Finally free of Catherine of Aragon, Henry VIII is now married to Anne Boleyn, and eagerly awaits the birth of his son. In a court still reeling from the royal divorce and amid growing resentment against church reform, Henry must negotiate widespread resentment toward Anne. But his lifelong dreams of a son to cement his Tudor bloodline are shattered when Anne is delivered of a daughter.
Burying his disappointment, Henry focuses on getting her with child again, but their marriage is volatile and, as Henry faces personal bereavement and discord at court, Anne’s enemies are gathering. When the queen miscarries of a son, and Henry suffers a life-threatening accident, his need for an heir becomes vital. Waiting in the wings is Jane Seymour, a lady-in-waiting, who offers the king respite from Anne’s fiery passions.
But, when Anne falls foul of her former ally, Thomas Cromwell, and the king is persuaded that Anne has made him a cuckold, Henry strikes out and the queen falls beneath the executioner’s sword, taking key players in Henry’s household with her.
Jane Seymour, stepping up to replace the fallen queen, quickly becomes pregnant. Delighted with his dull but fertile wife, Henry’s spirits rise even further when the prince is born safely. At last, Henry has all he desires, but even as he celebrates, fate is preparing to deliver one more staggering blow.
The virile young prince is now a damaged middle-aged man, disappointed in those around him but most of all in himself. As the king’s optimism diminishes, his intractability increases, and soon the wounded lion will begin to roar.
Even with an overabundance of Tudor novels, I’m always ready to pick up a new one by Judith because her writing is so delicious. Once again we get a Henry VIII in first person, giving us an insider’s view, so to speak, of his unswerving ability for self-justification. We go from wife number two to wife number three without regret. We don’t hear much about the religious fall-out until Henry can’t ignore public opinion any longer. Even then, he must send others to do his dirty work and put down the rebellion in the North. And still, he refuses to acknowledge any convictions that conflict with his own. For instance, when Queen Jane objects to his treatment of the northern rebels:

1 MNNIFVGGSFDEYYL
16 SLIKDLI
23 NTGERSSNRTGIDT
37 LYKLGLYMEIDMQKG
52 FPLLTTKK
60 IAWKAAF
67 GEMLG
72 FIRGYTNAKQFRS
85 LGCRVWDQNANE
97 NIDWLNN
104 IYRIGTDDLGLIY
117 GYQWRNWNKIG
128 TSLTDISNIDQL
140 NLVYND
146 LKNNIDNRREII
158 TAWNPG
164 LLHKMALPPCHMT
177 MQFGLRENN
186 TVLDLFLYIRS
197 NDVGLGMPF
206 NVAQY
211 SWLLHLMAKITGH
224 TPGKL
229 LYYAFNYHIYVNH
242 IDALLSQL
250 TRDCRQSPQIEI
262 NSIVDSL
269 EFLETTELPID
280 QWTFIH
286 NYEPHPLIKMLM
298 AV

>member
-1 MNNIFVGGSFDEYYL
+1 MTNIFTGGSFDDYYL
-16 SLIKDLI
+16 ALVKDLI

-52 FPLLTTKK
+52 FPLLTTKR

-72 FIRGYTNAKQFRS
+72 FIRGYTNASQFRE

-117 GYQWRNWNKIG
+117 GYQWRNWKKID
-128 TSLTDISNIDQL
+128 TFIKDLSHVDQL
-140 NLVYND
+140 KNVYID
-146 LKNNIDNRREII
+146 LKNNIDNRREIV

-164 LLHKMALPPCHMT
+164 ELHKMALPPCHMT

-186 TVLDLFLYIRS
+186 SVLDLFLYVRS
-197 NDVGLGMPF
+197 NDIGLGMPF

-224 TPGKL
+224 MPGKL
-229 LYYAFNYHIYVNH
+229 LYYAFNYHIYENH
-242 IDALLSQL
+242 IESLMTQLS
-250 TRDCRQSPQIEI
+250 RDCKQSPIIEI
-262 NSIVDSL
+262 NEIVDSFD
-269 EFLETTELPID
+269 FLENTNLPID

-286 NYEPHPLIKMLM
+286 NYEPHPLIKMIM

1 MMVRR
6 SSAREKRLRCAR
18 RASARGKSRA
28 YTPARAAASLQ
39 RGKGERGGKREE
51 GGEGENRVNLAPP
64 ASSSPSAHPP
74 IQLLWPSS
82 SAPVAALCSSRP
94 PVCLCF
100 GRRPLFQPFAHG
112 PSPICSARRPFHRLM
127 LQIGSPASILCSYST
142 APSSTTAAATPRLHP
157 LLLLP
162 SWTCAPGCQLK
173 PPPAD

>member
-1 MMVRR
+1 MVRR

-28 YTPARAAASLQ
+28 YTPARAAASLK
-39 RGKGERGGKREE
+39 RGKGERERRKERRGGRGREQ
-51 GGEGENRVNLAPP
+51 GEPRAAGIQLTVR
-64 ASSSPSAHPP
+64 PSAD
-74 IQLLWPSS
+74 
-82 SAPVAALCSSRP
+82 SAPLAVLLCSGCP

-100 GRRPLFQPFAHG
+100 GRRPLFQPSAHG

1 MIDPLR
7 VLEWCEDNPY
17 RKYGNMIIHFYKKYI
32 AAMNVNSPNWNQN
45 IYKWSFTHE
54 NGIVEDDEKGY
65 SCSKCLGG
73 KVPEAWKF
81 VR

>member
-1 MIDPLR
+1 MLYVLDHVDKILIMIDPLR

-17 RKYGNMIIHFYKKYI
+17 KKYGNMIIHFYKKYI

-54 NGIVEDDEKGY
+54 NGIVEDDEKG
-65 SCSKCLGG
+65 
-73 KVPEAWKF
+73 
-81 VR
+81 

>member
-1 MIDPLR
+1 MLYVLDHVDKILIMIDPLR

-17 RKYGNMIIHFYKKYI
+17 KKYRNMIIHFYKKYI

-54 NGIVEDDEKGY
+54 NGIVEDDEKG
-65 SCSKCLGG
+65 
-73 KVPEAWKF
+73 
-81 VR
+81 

“I worry, Henry, after what happened in York …”
My heart sinks. She means Aske. Someone has told her he is still hanging in chains from the walls of the castle, and she is worried that God will punish us for inflicting such a slow agonising death. She doesn’t understand that Aske is the sinner, and I am guided by God. To speak against me, as God’s representative, is to speak against God Himself. Aske chose his fate, not I.
I cover her hand with mine.
“Jane,” I say gently, as if addressing a child. “God speaks through me. It is His will.”
Oh, brother! How can Henry say this with a straight face? Although he admits he hates the tyrant he is becoming, he doesn’t seem to have any interest in changing his behavior. To an extent this point of view works, but because he always has to be right, that means everyone else has to be wrong. Poor Anne Boleyn doesn’t stand a chance. This kind of skews her side of the story, because it’s not as easy to depict how ridiculous he sounds. Could she be as bitchy as he says? Maybe. Was she really as impossible to live with, as her successive pregnancies got in the way of their relationship? Henry can’t possibly be blameless in her eventual demise, but from his story he was. I felt like too many things were left out—probably deliberately, since Henry is speaking. I enjoyed reading this book, but in the end, I found it a bit unsatisfying.
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